Since the start of the crisis in Greece, the sales tax (VAT) has been increased several times, with goods such as milk and flour being taxed higher than ever before. The price of electricity has gone up sharply, and I’m not even talking about the new taxes added to the electricity bill.
Johanne Sekkenes… believes that the IMF and EU pressed too hard to implement a structural adjustment programme. … Under the letter of intent signed between the IMF and the government, [they] agreed to extend VAT to milk, sugar and wheat flour, and reduce VAT exemptions on water and electricity consumption.
The quote above isn’t about Greece – it’s about Niger. Niger – despite having reserves of uranium and gold – owed a lot of money, so they called in the IMF, which, in exchange for agreeing to lend them money, forced them to sign on to a raft of austerity measures. Included in these was a measure against allowing the distribution of free food aid to starving people, in order to keep food prices high and not “flood the market” so to speak, which would cause food prices to come down. The same logic was applied to sell off the government’s food reserves. (At the time, the IMF claimed that these reports are overstated and/or misleading.)
The strongly anti-IMF WSWS says:
After he was elected to a second term last December , President Mamadou Tandja imposed a 19 percent VAT on basic foodstuffs at the behest of the IMF. Part of the same economic package involved the abolition of emergency grain reserves. The tax was imposed despite the fact that the price of basic foods has risen between 75 and 89 percent over the last five years. At the same time, the sale price of livestock—the main income of the country’s nomadic herders—has fallen by 25 percent.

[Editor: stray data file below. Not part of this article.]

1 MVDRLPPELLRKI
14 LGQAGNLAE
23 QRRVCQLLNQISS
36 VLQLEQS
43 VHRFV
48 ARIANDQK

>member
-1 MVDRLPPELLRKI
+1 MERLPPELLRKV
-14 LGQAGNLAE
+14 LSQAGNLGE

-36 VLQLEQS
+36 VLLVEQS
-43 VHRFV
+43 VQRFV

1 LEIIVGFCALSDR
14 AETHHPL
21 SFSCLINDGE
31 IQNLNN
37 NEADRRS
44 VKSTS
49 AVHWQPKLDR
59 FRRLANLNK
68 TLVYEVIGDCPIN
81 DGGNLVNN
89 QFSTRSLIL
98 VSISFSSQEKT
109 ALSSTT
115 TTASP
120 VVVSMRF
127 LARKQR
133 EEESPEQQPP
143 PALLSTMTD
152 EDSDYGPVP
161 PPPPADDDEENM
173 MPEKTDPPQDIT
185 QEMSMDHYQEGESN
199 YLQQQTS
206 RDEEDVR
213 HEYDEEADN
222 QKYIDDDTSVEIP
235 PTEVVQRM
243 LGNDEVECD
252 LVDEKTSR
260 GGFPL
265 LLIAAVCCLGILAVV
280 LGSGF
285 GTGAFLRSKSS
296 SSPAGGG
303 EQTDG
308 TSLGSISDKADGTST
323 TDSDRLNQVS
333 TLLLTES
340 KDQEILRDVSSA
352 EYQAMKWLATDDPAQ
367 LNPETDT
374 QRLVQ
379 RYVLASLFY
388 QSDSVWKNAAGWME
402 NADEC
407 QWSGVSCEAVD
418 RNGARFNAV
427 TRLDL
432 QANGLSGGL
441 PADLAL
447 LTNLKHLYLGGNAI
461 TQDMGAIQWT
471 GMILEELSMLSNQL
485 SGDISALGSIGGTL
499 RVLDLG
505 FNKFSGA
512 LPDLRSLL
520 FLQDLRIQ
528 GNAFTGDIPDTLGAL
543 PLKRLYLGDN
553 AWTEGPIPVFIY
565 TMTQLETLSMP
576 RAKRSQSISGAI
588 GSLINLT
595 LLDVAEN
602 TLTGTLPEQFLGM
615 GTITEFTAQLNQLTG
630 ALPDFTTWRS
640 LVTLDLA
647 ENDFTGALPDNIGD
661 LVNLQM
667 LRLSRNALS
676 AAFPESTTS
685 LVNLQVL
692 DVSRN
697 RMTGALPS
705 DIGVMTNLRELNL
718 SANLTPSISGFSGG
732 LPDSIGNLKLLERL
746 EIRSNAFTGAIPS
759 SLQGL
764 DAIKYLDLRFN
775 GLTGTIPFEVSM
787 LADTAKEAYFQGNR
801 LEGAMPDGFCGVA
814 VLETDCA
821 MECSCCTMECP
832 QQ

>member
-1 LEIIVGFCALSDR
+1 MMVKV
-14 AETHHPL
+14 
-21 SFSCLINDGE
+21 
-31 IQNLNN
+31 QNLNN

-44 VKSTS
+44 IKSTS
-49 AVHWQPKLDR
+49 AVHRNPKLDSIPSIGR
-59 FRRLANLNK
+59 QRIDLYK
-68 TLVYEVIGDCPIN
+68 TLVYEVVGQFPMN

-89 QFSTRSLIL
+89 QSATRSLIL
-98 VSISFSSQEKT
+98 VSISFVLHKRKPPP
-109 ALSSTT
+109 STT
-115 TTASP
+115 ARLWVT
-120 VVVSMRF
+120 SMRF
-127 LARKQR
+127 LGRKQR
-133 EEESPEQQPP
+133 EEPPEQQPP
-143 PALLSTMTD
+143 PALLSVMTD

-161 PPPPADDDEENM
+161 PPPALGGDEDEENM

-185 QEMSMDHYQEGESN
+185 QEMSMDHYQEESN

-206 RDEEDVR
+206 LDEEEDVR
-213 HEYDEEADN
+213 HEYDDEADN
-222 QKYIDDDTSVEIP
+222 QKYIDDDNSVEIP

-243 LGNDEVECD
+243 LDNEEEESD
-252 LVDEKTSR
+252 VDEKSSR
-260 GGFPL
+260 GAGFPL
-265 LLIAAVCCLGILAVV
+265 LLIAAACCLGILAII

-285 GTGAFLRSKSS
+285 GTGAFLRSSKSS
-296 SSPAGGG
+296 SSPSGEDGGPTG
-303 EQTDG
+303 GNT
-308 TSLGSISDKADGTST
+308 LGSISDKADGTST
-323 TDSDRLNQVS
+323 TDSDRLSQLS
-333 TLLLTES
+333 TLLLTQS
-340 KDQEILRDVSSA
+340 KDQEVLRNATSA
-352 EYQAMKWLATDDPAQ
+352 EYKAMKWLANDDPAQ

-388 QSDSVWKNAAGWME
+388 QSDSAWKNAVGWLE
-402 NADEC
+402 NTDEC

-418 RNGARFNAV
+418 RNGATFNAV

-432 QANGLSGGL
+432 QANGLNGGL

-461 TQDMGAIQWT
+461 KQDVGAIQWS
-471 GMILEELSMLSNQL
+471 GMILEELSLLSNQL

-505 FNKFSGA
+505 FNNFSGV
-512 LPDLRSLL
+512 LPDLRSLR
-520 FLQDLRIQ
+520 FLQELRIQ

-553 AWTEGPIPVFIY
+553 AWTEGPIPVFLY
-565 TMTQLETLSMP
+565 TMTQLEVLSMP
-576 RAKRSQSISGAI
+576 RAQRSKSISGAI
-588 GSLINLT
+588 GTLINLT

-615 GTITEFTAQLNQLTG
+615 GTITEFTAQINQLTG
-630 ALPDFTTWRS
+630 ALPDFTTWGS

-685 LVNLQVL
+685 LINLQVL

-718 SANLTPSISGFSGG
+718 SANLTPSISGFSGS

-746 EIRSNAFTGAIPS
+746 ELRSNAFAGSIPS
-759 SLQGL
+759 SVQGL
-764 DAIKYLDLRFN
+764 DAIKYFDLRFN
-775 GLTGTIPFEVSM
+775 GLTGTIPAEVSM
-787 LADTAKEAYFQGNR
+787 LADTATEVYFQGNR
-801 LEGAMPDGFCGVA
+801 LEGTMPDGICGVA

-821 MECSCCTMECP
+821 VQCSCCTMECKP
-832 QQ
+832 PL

Traditionally, the IMF has pushed governments to privatize – i.e., to sell things owned by the people as a whole, and force the government to give the money from the sale to the IMF to pay down loans. That’s because the IMF works in countries that are cash-strapped, and their austerity philosophy leads to the destitution of the people. Once the people are destitute, there is not much tax revenue, so the best way for the government to pay back IMF loans is to sell off public services, land, and resources. This month, Greek tax revenues are 30% below what they’re “supposed to be.” While it’s easy for Lagarde to say
“Do you know what? As far as Athens is concerned, I also think about all those people who are trying to escape tax all the time. All these people in Greece who are trying to escape tax.”
Even more than she thinks about all those now struggling to survive without jobs or public services?